Sandra Day O’Connor: Opinion in Webster v. Reproductive Health Services(1989)
The time when viability is achieved may vary with each pregnancy, and the determination of whether a particular fetus is viable is, and must be, a matter for the judgment of the responsible attending physician.
The 20-week presumption of viability in the first sentence of § 188.029, it could be argued (though, I would think, unsuccessfully), restricts “the judgment of the responsible attending physician,” by imposing on that physician the burden of overcoming the presumption. This presumption may be a “superimpos[ition] [of] state regulation on the medical determination whether a particular fetus is viable,” but, if so, it is a restriction on the physician’s judgment that is not before us. As the plurality properly interprets the second sentence of § 188.029, it does nothing more than delineate means by which the unchallenged 20-week presumption of viability may be overcome if those means are useful in doing so and can be prudently employed....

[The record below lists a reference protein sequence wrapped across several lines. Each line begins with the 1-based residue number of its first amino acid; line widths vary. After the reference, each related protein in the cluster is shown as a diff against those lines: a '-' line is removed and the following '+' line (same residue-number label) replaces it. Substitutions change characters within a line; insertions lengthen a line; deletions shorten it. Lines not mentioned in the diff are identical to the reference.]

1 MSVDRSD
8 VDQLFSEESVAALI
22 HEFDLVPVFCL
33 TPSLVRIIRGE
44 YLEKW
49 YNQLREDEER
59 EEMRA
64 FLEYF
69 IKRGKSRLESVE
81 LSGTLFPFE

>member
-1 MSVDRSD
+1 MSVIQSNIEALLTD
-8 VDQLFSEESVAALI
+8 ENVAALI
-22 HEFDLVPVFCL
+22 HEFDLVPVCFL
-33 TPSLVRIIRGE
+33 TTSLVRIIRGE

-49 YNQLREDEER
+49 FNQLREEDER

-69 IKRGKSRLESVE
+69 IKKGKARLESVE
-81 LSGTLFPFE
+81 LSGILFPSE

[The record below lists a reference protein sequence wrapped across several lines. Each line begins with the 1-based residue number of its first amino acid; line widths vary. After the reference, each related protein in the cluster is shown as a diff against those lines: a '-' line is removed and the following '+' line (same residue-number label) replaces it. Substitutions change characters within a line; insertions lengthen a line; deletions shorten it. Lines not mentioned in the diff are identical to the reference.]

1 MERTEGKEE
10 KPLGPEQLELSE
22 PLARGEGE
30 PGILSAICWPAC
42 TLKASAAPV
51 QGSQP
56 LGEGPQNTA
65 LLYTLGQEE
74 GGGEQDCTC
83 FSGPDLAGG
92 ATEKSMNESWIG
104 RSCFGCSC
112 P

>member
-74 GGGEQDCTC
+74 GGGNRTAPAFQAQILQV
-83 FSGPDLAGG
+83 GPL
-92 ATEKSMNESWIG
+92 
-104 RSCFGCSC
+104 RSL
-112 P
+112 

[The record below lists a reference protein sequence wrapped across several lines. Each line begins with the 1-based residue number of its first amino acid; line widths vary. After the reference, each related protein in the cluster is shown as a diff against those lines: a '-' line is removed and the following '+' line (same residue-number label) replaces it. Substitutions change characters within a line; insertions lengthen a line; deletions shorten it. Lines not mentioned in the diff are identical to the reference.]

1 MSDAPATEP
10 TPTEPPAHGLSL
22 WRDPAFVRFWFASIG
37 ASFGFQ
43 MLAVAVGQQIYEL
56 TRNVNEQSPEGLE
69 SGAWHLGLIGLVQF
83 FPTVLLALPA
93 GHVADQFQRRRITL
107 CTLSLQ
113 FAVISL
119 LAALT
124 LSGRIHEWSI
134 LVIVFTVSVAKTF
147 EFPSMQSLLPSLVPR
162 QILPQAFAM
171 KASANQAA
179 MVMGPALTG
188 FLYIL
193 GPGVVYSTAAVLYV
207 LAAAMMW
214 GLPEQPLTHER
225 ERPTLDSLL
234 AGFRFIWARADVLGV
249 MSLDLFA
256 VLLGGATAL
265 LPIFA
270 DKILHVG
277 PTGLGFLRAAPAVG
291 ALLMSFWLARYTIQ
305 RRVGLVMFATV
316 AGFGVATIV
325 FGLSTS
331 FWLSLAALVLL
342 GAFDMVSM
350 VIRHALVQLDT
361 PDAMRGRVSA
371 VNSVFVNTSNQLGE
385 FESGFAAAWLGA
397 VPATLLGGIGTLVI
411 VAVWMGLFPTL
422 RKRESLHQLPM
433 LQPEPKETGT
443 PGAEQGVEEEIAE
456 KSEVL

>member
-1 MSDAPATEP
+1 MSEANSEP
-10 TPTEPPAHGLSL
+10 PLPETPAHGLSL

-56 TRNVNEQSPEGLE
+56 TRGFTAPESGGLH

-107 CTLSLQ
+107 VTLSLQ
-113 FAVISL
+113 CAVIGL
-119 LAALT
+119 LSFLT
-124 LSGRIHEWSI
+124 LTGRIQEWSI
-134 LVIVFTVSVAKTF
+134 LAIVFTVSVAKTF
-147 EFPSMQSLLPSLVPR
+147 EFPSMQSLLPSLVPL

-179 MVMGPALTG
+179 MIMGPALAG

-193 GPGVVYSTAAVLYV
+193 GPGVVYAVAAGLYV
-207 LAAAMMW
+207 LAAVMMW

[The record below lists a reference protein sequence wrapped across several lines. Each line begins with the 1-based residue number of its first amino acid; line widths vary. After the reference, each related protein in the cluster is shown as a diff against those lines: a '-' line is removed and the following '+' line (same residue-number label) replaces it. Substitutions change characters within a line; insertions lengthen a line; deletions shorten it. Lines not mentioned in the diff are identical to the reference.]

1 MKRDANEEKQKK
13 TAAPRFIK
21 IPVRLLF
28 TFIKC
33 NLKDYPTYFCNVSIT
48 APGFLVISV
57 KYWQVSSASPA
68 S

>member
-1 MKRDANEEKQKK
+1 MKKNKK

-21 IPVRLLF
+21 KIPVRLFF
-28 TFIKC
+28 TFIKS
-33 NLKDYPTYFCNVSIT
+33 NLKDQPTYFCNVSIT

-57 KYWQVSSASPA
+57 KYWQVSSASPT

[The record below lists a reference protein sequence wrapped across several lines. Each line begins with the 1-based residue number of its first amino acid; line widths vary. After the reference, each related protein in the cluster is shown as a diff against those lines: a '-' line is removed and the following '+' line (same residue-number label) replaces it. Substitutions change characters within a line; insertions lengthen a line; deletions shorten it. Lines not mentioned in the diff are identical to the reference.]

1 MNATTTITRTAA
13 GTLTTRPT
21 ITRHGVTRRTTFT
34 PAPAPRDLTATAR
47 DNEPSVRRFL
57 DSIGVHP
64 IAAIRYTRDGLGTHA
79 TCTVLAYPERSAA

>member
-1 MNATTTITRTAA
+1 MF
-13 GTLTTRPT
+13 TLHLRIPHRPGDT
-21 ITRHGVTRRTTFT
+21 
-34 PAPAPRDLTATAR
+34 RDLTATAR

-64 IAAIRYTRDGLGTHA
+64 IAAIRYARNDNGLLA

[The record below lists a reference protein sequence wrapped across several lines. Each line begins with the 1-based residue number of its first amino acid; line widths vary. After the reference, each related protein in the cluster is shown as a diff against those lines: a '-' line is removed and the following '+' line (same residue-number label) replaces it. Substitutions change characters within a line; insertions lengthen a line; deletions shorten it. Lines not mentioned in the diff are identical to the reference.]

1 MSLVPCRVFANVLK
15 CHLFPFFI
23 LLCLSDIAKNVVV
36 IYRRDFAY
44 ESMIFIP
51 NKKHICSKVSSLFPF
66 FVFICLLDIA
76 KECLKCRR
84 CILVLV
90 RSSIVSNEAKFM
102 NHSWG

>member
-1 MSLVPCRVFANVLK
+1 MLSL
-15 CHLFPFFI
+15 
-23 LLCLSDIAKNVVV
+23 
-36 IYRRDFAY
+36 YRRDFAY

Sandra Day O'Connor (Library of Congress)View Full Size